A 1948 Suspense episode (click to enlarge)

than five year’s worth of the original scripts for the Suspense radio series, as well as the screenplays for the entire series of The Front Page Detective. These scripts and screenplays contain unique details about the production of these series, such as the actors, air time and dress rehearsal times, as well as directions related to the cuing, staging, and camera angles. Several of the Suspense scripts and all of The Front Page Detective screenplays are rare. Illinois Wesleyan is one of the few locations in the United States known to hold copies. Some recordings of these productions are available through the Internet Archive.

The following guest post was researched and written by Archives Student Assistant Katharine Teykl, Class of 2019.

Riley Jackson 1936

Riley Jackson, Freshman Class photo, 1936 Wesleyana

Riley Jackson came to Illinois Wesleyan in 1935. Although he never graduated from Illinois Wesleyan, he is considered a member of the class of 1938. He was actively involved in campus activities, particularly with the radio station and the Tau Kappa Epsilon fraternity (1936 Wesleyana, p. 123). One of the most distinguished roles he took on at Illinois Wesleyan was radio announcer for the 1937 Homecoming program, which included the Homecoming parade and football game (Argus, p. 1, Sept. 29, 1937). After leaving Illinois Wesleyan, he took a position at WJBC radio, located in Bloomington, IL, as a radio announcer (Argus, p. 3, October 17, 1939). In 1938, he left WJBC and began working for WIND, a Christian-based radio station located in Chicago (Argus, p. 1, April 6, 1938). There, he took on the role of radio engineer, working behind the scenes. This experience would serve him later, as he took on various roles in production and management for different media companies.

Margaret Reeser Jackson, 1936

Margaret Reeser Jackson, Freshman Class, 1936 Wesleyana

In 1951, Jackson and his wife Margaret (nee Reeser) ’37 moved to North Hollywood, California. There, he became the radio and television manager for Cecil & Presbrey (IWU Bulletin, p. 11, Aug. 1954). In this role, he supervised the production for several radio and television series. Many of the series that he helped to produce and supervise dealt with suspense, mystery, unexplained phenomena, and science fiction. Among the most well-known were Suspense, an immensely popular radio mystery series on CBS, and The Front Page Detective television series, which ran from 1951 until 1953 on the DuMont Television Network. After The Front Page Detective finished its run in 1953, Jackson worked in the film industry in Hollywood, serving as the executive producer for films such as Storm over the Pacific (1960) and Mill of the Stone Woman (1960), and serving as the post-production supervisor on the US version of King Kong Escapes (1967) and dialogue supervisor for the US version of The War of the Gargantuas (1966). (compiled from information on Jackson’s IMDB page, https://www.imdb.com/name/nm0413979/).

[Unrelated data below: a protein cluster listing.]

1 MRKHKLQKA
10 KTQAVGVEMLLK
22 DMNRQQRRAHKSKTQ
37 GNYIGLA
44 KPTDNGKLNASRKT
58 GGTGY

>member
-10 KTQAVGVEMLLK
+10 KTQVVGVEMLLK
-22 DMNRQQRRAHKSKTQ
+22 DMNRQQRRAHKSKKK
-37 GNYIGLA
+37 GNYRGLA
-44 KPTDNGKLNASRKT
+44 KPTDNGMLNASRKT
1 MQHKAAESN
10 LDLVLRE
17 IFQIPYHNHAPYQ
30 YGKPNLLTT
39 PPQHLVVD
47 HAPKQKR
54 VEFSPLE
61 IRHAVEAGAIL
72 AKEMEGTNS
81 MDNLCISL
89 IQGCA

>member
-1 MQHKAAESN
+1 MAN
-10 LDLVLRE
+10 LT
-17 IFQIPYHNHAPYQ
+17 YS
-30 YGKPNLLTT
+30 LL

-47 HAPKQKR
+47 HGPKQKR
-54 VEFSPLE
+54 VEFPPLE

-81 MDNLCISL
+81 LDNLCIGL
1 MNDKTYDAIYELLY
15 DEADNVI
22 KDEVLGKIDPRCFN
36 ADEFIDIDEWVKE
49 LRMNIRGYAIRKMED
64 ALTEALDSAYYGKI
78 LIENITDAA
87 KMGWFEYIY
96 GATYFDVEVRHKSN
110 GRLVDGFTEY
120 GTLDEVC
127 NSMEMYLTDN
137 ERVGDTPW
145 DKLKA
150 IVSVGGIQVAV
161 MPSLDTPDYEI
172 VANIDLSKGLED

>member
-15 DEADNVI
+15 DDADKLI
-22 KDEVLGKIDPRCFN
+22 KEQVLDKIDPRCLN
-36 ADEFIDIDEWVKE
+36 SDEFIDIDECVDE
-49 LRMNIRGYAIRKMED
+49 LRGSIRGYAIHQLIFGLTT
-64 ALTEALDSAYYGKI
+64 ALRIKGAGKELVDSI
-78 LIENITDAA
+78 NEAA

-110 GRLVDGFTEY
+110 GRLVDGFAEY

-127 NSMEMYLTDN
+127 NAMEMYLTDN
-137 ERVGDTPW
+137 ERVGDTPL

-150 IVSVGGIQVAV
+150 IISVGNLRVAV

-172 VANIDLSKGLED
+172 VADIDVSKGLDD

Despite living and working on the West Coast, the Jacksons returned to Illinois Wesleyan on multiple occasions, maintaining a close connection with their alma mater. On their visits, they took interest in various student activities, such as the Spotlight Alley Theatre, run by the Illinois Wesleyan School of Theatre Arts, in addition to attending dinner at the Tau Kappa Epsilon fraternity house (IWU Bulletin, p. 15, Aug. 1956 and Argus, p. 3, Dec. 6, 1938, respectively).

As radio productions become all but extinct, looking at these scripts and early TV screen plays provides an interesting look into the history of popular culture and a fresh perspective on the ways in which Americans engaged with the media available to them at the time. Anyone interested in viewing the scripts for the Suspense radio series or The Front Page Detective should come up to the archives (The Ames Library, 4th floor). You never know what sort of mystery could be waiting inside!

Named places: Bertholf Commons

President Lloyd Bertholf

Bertholf Commons, aka “Saga,” in the Memorial Student Center honors President Lloyd Bertholf (1959-1968) who was a professor of Biology. During his presidency IWU established the practice of offering a “short term” in our academic year. What we now know as May Term started out as travel course offerings in a January short term. IWU added ten new buildings during the Bertholf era, including three dormitories.

For more on President Bertholf, see the blog post containing his biographical description and his 1984 book, A Personal Memoir of the Bertholf Years at Illinois Wesleyan: 1958-1968

 

Two “new” alumni interviews

Last summer a diligent student assistant started evaluating our analog audiovisual recordings. Old media formats deteriorate or sometimes becomes unplayable just because the machines are no longer available. Before that happens we want to make sure we transfer content into new formats that are not media-dependent. Thanks to funding from the library we have started to digitize these selections.

The two interviews linked below were conducted by Development Officer Yvonne Jones in 1999 for the Minority Alumni Research Project. More information on the project is available in archives Record Groups 4-3/1/9 and 12- 2/1/3.

We don’t have transcripts for them yet but I’ve created robust abstracts and added links to related material whenever possible. Enjoy!